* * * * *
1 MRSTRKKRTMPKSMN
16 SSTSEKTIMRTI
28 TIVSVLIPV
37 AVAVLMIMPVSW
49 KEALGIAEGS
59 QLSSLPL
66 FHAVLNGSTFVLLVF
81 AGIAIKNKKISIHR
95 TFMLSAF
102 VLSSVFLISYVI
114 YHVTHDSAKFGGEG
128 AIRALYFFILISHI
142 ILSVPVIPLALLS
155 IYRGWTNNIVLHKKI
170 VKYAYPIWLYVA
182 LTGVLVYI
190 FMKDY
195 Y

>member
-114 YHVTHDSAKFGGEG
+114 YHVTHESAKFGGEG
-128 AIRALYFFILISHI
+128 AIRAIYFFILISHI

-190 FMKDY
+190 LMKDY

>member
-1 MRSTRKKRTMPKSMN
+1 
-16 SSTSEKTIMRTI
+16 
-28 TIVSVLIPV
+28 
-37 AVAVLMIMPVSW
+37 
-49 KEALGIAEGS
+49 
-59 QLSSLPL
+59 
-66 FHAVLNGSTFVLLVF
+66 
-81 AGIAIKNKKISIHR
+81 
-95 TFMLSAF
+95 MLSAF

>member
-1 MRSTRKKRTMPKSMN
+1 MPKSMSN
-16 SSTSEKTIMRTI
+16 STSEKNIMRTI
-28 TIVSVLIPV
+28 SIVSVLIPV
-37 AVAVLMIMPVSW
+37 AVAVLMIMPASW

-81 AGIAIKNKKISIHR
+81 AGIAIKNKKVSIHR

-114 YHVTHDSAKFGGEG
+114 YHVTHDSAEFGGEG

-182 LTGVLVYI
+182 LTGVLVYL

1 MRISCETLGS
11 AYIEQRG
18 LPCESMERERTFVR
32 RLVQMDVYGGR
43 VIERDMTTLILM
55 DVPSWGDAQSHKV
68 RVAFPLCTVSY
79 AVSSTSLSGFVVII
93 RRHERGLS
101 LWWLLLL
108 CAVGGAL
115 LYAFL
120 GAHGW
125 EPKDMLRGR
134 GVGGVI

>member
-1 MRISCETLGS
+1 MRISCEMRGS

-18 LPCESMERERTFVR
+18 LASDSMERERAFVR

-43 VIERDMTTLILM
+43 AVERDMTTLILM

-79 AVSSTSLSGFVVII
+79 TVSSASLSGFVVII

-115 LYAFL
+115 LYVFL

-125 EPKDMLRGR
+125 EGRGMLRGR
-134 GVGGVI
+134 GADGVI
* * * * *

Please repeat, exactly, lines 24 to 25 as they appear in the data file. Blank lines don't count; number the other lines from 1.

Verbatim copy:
-190 FMKDY
+190 LMKDY